Sunday, January 16, 2005

the human condition

I was doing some random bloghunting in my boredom last night, and came across this one, which I also put into my links section. For the most part, it's the telling of the stories of a young teenage prostitute, from her now grown-up perspective. The site is very artistic, and is intended for an audience that finds these tales to be erotic, but I enjoyed it for a very different reason. I enjoyed hearing a bit about a side of the human condition that I have had the fortune or misfortune of not experiencing first hand. She tells her stories in a very 'matter-of-fact' way... providing the numbness that a child must feel to survive, and lets you feel whatever you want in response.

There are two common reactions to the darker realities of life from those who were more 'lucky' in the hand that was dealt to them: apathy and compassion. Apathy is the response of those who are selfish and those who feel helpless to fix things. Compassion is the reaction of those who don't ignore what's put before their eyes, and feel that there's something wrong with what they're seeing. I feel neither entirely... I simply have a respect for others' experiences... not denial, and not a desire to change things... I have an appreciation for the way things are.

The common belief in my country (the United States) is that the meaning of life is to be happy. Nobody disputes this with real conviction... it's a given around here... what a surprising belief to find in a capitalist culture. In other cultures, other 'givens' are found... usually differing forms of piety. There have been others throughout human history, although it's difficult for most to see those other perspectives clearly: "Oh, it was a warrior society, and all they wanted to do was be victorious and die in battle? Well, fighting made them happy, so the meaning of life was to be happy!" Really though, when you break it down, there is no 'given' meaning of life... that one thing is the biggest question that a human can take on, and you can't rely on the one that your culture happened to provide you with. When various human societies have spawned various definitions of the meaning of life, they're all suspect.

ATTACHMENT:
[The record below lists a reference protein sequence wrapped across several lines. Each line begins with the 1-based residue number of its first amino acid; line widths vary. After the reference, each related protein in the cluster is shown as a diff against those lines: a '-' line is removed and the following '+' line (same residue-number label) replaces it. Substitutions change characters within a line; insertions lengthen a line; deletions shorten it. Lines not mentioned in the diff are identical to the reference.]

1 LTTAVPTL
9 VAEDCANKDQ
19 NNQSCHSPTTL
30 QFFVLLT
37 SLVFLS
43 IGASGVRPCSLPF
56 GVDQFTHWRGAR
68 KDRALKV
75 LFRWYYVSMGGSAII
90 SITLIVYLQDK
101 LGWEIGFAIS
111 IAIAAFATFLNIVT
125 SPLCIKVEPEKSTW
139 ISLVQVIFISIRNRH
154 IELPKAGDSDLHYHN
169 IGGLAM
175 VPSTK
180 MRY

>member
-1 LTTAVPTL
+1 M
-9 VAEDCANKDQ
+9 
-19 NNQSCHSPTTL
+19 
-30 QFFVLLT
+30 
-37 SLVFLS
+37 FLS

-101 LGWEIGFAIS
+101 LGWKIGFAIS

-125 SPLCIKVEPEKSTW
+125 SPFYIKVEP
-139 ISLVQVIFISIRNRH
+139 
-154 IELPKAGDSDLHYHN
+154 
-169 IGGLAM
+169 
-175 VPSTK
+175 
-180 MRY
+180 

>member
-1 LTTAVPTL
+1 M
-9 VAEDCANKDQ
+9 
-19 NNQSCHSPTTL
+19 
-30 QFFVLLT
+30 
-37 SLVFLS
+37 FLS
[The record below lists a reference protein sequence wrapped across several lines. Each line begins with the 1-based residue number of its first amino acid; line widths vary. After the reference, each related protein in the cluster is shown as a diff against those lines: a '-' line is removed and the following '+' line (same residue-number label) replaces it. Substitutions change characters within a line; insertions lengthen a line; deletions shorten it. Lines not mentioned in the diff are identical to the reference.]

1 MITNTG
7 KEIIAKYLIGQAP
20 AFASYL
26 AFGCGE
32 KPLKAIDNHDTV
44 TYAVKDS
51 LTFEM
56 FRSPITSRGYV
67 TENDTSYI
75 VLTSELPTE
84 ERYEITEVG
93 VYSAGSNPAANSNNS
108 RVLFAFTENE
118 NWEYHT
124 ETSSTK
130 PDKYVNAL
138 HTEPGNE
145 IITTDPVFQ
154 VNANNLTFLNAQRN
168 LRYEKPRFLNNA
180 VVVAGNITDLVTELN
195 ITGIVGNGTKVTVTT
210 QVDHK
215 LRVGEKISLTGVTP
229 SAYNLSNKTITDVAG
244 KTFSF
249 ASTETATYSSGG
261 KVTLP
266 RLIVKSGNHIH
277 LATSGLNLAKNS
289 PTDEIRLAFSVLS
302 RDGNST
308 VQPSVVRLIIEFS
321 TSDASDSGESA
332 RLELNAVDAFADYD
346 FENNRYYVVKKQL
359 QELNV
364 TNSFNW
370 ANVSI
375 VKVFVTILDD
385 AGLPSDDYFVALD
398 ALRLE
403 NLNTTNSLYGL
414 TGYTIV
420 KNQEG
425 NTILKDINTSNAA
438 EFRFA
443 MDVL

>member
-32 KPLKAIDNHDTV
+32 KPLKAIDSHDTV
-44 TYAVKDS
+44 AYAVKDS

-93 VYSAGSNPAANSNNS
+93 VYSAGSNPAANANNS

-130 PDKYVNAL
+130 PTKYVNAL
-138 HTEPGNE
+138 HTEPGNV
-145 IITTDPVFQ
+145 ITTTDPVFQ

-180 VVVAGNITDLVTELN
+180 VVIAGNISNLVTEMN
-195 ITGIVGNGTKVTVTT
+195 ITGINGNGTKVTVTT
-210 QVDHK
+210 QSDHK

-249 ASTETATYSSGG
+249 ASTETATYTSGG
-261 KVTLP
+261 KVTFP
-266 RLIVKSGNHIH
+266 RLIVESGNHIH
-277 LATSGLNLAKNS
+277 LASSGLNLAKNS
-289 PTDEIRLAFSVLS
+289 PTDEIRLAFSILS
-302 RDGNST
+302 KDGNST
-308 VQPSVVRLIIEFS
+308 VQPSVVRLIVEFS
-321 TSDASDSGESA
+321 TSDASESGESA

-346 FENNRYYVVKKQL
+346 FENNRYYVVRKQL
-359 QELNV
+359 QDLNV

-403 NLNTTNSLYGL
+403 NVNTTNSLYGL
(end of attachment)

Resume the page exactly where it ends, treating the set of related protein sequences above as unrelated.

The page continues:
I don't know the meaning of life, but I don't think that it's the seeking of happiness. It just doesn't seem logical to me that one action should be more significant than another based on some emotional, subjective end result. I find it to be entirely more likely that all things are equally significant, and if any response to that fact makes sense, it would be the act of realizing that significance. I don't think that there's anything important to be done in life... I think that life is simply to be lived... I just haven't figured out what 'living life' is just yet.

Having that perspective on things, when I hear about the horrors of the human experience, my reaction isn't to fix things. There's something meaningful about such events, and there's something to be said for the direct experience of them. I don't seek out such things... if anything, I'm overly cautious and reserved, but I don't consider a life that was torn apart by horrible circumstances to be a wasted life... It's just another life; just another of the many tales of the human condition. Not only can I respect such a life and what knowledge comes from it, I hope to learn from it myself.